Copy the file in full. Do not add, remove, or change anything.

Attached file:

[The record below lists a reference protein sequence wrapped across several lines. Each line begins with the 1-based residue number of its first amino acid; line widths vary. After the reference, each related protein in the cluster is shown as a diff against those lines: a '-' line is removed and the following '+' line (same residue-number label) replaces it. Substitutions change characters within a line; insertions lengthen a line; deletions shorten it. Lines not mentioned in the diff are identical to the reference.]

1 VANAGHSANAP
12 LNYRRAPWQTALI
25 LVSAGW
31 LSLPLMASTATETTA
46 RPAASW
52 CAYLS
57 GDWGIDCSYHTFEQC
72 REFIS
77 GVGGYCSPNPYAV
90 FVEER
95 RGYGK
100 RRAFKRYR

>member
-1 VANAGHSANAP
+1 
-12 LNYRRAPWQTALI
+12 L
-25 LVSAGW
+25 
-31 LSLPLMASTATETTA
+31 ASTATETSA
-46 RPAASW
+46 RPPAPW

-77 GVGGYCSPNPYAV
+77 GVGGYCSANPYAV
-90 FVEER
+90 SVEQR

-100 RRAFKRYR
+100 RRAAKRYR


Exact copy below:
[The record below lists a reference protein sequence wrapped across several lines. Each line begins with the 1-based residue number of its first amino acid; line widths vary. After the reference, each related protein in the cluster is shown as a diff against those lines: a '-' line is removed and the following '+' line (same residue-number label) replaces it. Substitutions change characters within a line; insertions lengthen a line; deletions shorten it. Lines not mentioned in the diff are identical to the reference.]

1 VANAGHSANAP
12 LNYRRAPWQTALI
25 LVSAGW
31 LSLPLMASTATETTA
46 RPAASW
52 CAYLS
57 GDWGIDCSYHTFEQC
72 REFIS
77 GVGGYCSPNPYAV
90 FVEER
95 RGYGK
100 RRAFKRYR

>member
-1 VANAGHSANAP
+1 
-12 LNYRRAPWQTALI
+12 L
-25 LVSAGW
+25 
-31 LSLPLMASTATETTA
+31 ASTATETSA
-46 RPAASW
+46 RPPAPW

-77 GVGGYCSPNPYAV
+77 GVGGYCSANPYAV
-90 FVEER
+90 SVEQR

-100 RRAFKRYR
+100 RRAAKRYR